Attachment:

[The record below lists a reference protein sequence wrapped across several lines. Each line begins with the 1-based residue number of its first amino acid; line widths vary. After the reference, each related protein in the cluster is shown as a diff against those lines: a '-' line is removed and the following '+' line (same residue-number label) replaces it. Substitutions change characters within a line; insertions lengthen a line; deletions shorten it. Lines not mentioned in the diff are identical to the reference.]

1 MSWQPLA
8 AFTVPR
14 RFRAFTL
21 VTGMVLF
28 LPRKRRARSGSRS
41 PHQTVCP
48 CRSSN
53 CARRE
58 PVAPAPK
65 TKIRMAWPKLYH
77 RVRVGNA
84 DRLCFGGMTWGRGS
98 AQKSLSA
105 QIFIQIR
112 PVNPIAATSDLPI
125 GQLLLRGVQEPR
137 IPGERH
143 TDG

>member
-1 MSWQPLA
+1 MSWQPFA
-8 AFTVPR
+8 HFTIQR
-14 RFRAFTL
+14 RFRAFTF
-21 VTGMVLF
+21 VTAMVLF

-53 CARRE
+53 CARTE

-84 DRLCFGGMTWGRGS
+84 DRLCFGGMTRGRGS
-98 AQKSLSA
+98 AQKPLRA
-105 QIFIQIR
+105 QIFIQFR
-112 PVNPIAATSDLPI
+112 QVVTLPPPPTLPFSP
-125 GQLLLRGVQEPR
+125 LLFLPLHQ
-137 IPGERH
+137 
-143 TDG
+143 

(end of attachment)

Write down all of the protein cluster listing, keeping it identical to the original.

[The record below lists a reference protein sequence wrapped across several lines. Each line begins with the 1-based residue number of its first amino acid; line widths vary. After the reference, each related protein in the cluster is shown as a diff against those lines: a '-' line is removed and the following '+' line (same residue-number label) replaces it. Substitutions change characters within a line; insertions lengthen a line; deletions shorten it. Lines not mentioned in the diff are identical to the reference.]

1 MSWQPLA
8 AFTVPR
14 RFRAFTL
21 VTGMVLF
28 LPRKRRARSGSRS
41 PHQTVCP
48 CRSSN
53 CARRE
58 PVAPAPK
65 TKIRMAWPKLYH
77 RVRVGNA
84 DRLCFGGMTWGRGS
98 AQKSLSA
105 QIFIQIR
112 PVNPIAATSDLPI
125 GQLLLRGVQEPR
137 IPGERH
143 TDG

>member
-1 MSWQPLA
+1 MSWQPFA
-8 AFTVPR
+8 HFTIQR
-14 RFRAFTL
+14 RFRAFTF
-21 VTGMVLF
+21 VTAMVLF

-53 CARRE
+53 CARTE

-84 DRLCFGGMTWGRGS
+84 DRLCFGGMTRGRGS
-98 AQKSLSA
+98 AQKPLRA
-105 QIFIQIR
+105 QIFIQFR
-112 PVNPIAATSDLPI
+112 QVVTLPPPPTLPFSP
-125 GQLLLRGVQEPR
+125 LLFLPLHQ
-137 IPGERH
+137 
-143 TDG
+143 